The Gay Pastor Fighting for LGBTQ Lessons at a Calif. School District

Pastor Casey Tinnin

Rocklin, Calif., has been in the news for some anti-LGBTQ activism by those who object to a new state-mandated inclusive public school curriculum — but there’s some support for LGBTQ youth in the area as well.

In a May 1 meeting that went past midnight, the Rocklin Unified School District board adopted a curriculum that complies with California’s Fair, Accurate, Inclusive, and Respectful Education Act, which requires public schools to teach about the contributions of LGBTQ figures, along with those of other historically marginalized groups, starting in second grade. For example, one book in the curriculum states that Sally Ride was the first woman and first lesbian astronaut.

The meeting was marked by intense debate, with many parents contending the information was being given to children who were too young to understand the concepts of sexual orientation and gender identity — although, as one attendee at the meeting pointed out, “Sexuality is already taught to students when textbooks say that John F. Kennedy is married to Jackie Kennedy.” And there were those who objected to LGBTQ inclusion at all. The board had little leeway in acting on the curriculum, as it has to follow state law, although there were a few iterations it could choose. But some parents in the Northern California town, in Placer County near Sacramento, were so incensed by the move that they protested by keeping their children out of school May 3.

But LGBTQ-supportive forces have mobilized as well. Among them are a youth group, the Landing Spot, led by Pastor Casey Tinnin of the Loomis Basin Congregational Church United Church of Christ — an LGBTQ-inclusive church in the nearby town of Loomis that draws many congregants from Rocklin and the surrounding area — and local gay-straight alliances.

The Landing Spot is nonreligious; it’s designed to give LGBTQ youth a place to go, be themselves, and feel safe and supported. It holds monthly meetings, plus dances on holidays such as Halloween and Valentine’s Day. Tinnin also works with GSAs in the area and connects kids with one-on-one counseling if they don’t feel comfortable going to GSA meetings or to his youth group.

Some area residents had asked Tinnin to attend the May 1 board meeting to be a progressive voice. At a previous meeting, another clergy member had said LGBTQ people should have a millstone hung around their neck and be tossed into the sea, Tinnin says. The pastor, who is gay, was glad to take on the task of countering such hateful rhetoric. The high school’s GSA and five young people from the Landing Spot joined him, along with other supportive forces.

They arrived at the site, a Rocklin middle school gym, at 4:45 p.m., well in advance of the meeting’s 6:30 p.m. start time, Tinnin tells The Advocate. But there were about 20 members of the opposition there already. More than six hours of debate ensued.

“We heard some of the traditional stuff,” Tinnin says — that homosexuality is an abomination, a mental illness, and a sin that will result in eternal damnation. But alternative voices made themselves heard as well.

One of the highlights for him, he says, was when one of the teens from the youth group said he wanted to be able to look into history someday and see that progress had been made. The youth also pointed out that he was a Christian and that gay kids pray, just as straight kids do.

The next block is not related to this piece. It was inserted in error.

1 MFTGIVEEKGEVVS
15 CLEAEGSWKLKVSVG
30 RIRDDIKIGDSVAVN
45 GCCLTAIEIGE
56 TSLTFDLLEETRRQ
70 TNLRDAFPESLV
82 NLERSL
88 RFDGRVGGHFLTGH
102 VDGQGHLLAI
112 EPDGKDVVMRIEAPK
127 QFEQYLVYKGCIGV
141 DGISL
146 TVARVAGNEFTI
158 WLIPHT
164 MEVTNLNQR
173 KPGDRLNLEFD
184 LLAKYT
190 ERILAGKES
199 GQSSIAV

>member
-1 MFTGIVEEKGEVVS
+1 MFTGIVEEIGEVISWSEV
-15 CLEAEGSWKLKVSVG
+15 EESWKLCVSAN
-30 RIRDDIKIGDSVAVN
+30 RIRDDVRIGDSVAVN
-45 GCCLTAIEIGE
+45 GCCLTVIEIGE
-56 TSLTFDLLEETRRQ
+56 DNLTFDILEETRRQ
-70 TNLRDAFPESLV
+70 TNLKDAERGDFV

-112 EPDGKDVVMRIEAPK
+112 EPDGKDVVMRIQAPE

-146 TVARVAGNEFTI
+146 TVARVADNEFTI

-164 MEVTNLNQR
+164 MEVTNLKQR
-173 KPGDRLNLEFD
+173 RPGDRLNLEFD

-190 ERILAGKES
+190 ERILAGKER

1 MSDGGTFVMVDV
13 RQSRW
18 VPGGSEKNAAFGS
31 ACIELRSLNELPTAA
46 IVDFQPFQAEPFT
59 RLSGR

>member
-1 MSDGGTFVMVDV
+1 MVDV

And Tinnin noted to the gathering that he’d heard rhetoric that showed homes and churches were not safe spaces for LGBTQ kids, and that leaves schools as the only safe place for them — demonstrating the need for the inclusive curriculum.

Then, the last person to speak before the board voted was the homophobic minister from the previous meeting. Tinnin says he doesn’t know the man’s name and thinks he’s from Southern California. The minister started by saying he was the one who really loved LGBTQ people because he wanted them to change. But while he was speaking, Tinnin and his group began singing the civil rights anthem “We Shall Overcome” and drowned him out.

The meeting closed after the board approved the curriculum by a vote of 3-2. Tinnin says he’s proud of the young people who attended, “the energy that they had, that they made a difference.” At least one person told him that hearing them changed his mind.

Although Placer County is a traditionally conservative area, there is growing support for LGBTQ people, Tinnin says. He notes that he encountered a couple of elementary-age children who, after hearing people talk about some parents keeping their kids out of school in protest, decided to wear rainbow shirts to school to show solidarity with the LGBTQ community. Young children often do understand what being gay means, he says, and they also understand when they hear homophobic messages. “Children are listening,” he points out.

He estimates the number of students kept out of school on the protest day is lower than what was reported by local media, which said 650 to 700 students were absent in the district, out of a total enrollment of 12,000. Tinnin says only about 100 kids missed school that day.

The pastor, who’s been at the Loomis church for two and a half years and cohosts a progressive Christian podcast at Irenicast.com, sees reason to be encouraged. “There are a lot of families in this area who are rising up and saying kindness matters,” he says. Of his role, he adds, “I just feel like I’m carrying on a holy tradition.”

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